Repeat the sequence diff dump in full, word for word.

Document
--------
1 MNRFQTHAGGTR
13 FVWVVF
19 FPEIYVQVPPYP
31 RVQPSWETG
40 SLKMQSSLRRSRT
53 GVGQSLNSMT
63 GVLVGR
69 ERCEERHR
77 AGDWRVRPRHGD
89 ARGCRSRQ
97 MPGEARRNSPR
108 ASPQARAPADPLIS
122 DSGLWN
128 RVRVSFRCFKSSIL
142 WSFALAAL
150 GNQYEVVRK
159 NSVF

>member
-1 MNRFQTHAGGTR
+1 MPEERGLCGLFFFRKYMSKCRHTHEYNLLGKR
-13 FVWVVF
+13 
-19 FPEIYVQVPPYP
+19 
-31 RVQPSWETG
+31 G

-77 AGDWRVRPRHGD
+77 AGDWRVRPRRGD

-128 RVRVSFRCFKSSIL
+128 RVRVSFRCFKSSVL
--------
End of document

1 MNRFQTHAGGTR
13 FVWVVF
19 FPEIYVQVPPYP
31 RVQPSWETG
40 SLKMQSSLRRSRT
53 GVGQSLNSMT
63 GVLVGR
69 ERCEERHR
77 AGDWRVRPRHGD
89 ARGCRSRQ
97 MPGEARRNSPR
108 ASPQARAPADPLIS
122 DSGLWN
128 RVRVSFRCFKSSIL
142 WSFALAAL
150 GNQYEVVRK
159 NSVF

>member
-1 MNRFQTHAGGTR
+1 MPEERGLCGLFFFRKYMSKCRHTHEYNLLGKR
-13 FVWVVF
+13 
-19 FPEIYVQVPPYP
+19 
-31 RVQPSWETG
+31 G

-77 AGDWRVRPRHGD
+77 AGDWRVRPRRGD

-128 RVRVSFRCFKSSIL
+128 RVRVSFRCFKSSVL